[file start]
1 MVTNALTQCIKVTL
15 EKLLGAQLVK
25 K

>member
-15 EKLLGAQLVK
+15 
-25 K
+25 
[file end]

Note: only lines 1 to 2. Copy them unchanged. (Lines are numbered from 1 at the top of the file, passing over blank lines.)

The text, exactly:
1 MVTNALTQCIKVTL
15 EKLLGAQLVK